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review 2019-10-24 12:26
A fun read, unique, quirky, and full of love for art.
Stealing The Scream - Theodore Carter

I thank the publisher for providing me an ARC copy of this book that I freely chose to review.

I had a ball reading this book. This is one of those books that are fun to read (even if you think you know where things are headed, you still want to read all the nitty-gritty details and end up discovering that things can go in unexpected directions), and are also great fun to tell others about. Because the plot of the book is both out-there and plausible at the same time, it’s impossible not to keep thinking about it, pondering over the details, and wondering how far things will go. And my bet is that anybody you tell about this book will also be left wondering and will want to know more.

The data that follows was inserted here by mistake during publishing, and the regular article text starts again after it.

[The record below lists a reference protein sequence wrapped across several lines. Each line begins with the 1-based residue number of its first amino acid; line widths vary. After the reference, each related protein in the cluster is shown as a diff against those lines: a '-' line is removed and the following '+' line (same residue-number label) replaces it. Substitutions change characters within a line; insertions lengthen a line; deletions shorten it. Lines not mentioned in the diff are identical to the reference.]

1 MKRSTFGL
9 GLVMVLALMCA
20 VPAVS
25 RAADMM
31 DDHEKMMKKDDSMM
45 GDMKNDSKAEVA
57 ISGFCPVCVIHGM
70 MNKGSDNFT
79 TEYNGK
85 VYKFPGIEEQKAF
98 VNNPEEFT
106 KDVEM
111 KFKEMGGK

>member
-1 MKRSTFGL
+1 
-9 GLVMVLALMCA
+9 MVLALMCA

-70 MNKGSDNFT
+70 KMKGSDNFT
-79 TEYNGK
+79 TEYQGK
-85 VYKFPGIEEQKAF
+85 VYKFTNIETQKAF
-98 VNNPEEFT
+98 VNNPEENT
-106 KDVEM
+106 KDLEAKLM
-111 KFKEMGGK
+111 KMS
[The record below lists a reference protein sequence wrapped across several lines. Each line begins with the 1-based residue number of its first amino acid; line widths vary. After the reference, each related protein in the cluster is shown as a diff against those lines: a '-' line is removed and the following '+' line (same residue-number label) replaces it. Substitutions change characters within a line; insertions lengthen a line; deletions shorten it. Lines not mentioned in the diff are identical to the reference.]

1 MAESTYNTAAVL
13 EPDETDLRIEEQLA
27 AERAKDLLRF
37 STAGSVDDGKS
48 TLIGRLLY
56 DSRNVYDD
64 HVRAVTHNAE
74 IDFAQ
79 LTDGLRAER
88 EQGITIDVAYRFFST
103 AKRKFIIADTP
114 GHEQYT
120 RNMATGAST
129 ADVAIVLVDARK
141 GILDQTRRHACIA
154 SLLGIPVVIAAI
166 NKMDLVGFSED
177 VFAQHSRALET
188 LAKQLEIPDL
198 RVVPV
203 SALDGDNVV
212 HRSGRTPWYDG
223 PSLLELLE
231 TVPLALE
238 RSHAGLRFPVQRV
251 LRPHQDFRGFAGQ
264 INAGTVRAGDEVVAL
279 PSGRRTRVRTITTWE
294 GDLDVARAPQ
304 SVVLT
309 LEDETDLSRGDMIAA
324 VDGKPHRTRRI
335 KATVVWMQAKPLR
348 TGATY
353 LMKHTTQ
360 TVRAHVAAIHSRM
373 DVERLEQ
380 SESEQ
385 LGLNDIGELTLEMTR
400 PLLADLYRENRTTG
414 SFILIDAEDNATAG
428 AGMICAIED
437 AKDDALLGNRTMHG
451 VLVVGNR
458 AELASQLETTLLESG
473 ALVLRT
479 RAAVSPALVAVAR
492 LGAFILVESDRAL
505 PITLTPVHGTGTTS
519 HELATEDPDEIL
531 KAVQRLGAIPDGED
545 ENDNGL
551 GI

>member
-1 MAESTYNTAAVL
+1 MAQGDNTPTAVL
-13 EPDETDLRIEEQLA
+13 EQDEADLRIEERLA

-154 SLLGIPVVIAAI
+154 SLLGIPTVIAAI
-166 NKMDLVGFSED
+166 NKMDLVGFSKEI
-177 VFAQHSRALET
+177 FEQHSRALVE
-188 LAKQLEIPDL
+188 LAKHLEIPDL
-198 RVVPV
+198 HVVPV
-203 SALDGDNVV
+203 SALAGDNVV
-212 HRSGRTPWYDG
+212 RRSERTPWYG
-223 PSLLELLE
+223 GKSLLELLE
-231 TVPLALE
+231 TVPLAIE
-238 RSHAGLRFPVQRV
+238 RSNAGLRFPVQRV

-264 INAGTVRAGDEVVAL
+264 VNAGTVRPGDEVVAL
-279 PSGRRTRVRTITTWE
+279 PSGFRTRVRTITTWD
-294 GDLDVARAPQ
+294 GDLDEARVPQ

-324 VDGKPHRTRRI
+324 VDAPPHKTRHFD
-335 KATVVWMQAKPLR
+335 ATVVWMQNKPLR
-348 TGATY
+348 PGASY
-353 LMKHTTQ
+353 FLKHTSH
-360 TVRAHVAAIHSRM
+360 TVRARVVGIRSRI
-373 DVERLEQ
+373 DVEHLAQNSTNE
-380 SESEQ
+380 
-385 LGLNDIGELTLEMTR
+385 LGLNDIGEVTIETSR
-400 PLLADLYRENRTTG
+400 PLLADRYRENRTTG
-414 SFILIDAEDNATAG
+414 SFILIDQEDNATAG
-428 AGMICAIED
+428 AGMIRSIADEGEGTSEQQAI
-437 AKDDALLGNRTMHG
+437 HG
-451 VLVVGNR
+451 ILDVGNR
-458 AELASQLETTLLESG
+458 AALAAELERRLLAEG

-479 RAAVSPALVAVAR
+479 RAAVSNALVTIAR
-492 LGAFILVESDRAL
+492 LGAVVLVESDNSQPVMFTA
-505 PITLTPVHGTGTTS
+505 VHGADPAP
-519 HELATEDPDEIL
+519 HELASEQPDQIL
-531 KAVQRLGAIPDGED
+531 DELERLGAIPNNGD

The book’s description explains the main points of the plot in detail (too much detail for my liking, although luckily for me I didn’t remember the description when I got immersed in the book), so I won’t go over them again. This is a book suffused by art, painting in particular: love of art, the technique of painting, studying art, the obsession for art, collecting art, art museums and how they work, art as a business, but also and more importantly, the way art can communicate and affect people. The author, an artist in his own right, captures and transmits the way some art pieces can have an incredible effect on people, how we can feel moved, stirred, saddened, horrified, or utterly joyous by contemplating some artworks.  The power of some images (or sounds, or movements…) is undeniable and, as the main protagonist of the story learns, does not reside on a perfect technique. Some paintings have a soul that reaches out, touches our hearts and, like here, even screams at us.